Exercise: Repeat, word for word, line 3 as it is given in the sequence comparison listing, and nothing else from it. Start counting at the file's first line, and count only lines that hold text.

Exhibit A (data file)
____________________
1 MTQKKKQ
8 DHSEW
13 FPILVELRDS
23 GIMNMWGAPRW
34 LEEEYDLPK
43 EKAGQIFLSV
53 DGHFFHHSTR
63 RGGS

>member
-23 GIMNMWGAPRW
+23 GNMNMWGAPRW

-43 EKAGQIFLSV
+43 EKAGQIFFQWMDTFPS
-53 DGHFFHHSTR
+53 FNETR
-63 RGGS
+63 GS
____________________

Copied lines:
13 FPILVELRDS